“Traveling in my early 20s to various places, like Japan and America, had a great impact and influence on me.”
Travel changes the way you see things and even allows you to see past what’s obvious. Traveling allows people to scout for new angles, new ideas, and best practices. In design, locating these aspects and focusing on their strengths can help you create a real masterpiece.
Berkel states that:
“As an architect you almost have to be a bit clairvoyant, you have be able to predict how things will be in the future on multiple levels, and I suppose I could say that years of experience have enabled me to develop that skill to some degree.”
Develop Your Distinct Design
“It is very important to establish your own point of view and develop your own distinctive design personality and aesthetic.”
This statement is from Tom Dixon, Founder and architect of Tom Dixon, during an interview with One Kings Lane.
Prefabricated homes are good starting points in choosing a design that fits your lifestyle. Your personality and aesthetics help shape the perfect home for you. As Dixon believes that:
“You should be trying to improve on something that has existed before, whether that’s a better functionality, a life-changing new invention, or even just a nicer color.”
“Good design should improve things. Design is never a single thing.”
So, he tries to make things as simple as possible and being informed about the means of manufacture.
Tie Contrasting Elements Together
Marcel Wanders’ iconic Knotted Chair put him on the map when it debuted in the mid-1990s. Since then, it served as the manifestation and reminder of his design philosophy. In an interview with Hospitalitydesign.com, he said:
“Whether I mix traditional styles with innovative ones, or whether what I create is handcrafted or industrially produced, low tech or high tech, the Knotted Chair both reflects and informs much of what I do today,”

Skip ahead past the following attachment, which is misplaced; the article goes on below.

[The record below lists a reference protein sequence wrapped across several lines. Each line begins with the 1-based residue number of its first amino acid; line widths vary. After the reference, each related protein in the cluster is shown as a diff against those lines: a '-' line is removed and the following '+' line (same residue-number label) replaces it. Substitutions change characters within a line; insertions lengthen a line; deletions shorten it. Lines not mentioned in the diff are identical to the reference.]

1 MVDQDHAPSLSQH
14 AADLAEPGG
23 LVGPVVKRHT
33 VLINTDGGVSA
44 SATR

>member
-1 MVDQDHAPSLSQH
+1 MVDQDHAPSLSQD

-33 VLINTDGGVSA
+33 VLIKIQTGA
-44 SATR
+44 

The successful unification of what seems to be conflicting methods, materials, and aspects end up creating one-of-a-kind show pieces. When designing your own space, try to fuse conflicting pieces or methodologies.
In a Fast Company article, Wanders shared that:
“For me, it’s very simple. I want to create a body of work that is really, deeply important to people. One of the vehicles I use is business.”
To truly prove Wanders incredibility, keep in mind his statement:
“This is not because I’m talented. It’s because I push hard, and I never, ever give up.”
Fuse Nature and Architecture
Kengo Kuma is famous for fusing nature and architecture, and his success can be attributed to his careful work with the materials at the beginning of every project. During his interview with Dezeen Magazine, the head of Kuma Lab and founder of Kengo Kuma and Associates said:
“Totality of architectural design includes textures, the soft and hardness of the material, the smell of the material, and the acoustic effect of the material.”
Unlike in the traditional architectural design process where the materials decision begins in the latter part, Kuma starts his design process by choosing the materials early on. He said:
“I’m thinking about what is the material for the building, what is the finish of the building.”
Choosing the right material is crucial, especially in regions with extreme weather conditions. Beginning the design process with the materials in mind will help guide other aspects of the project. The right material decision can give you a home that is in harmony with its location.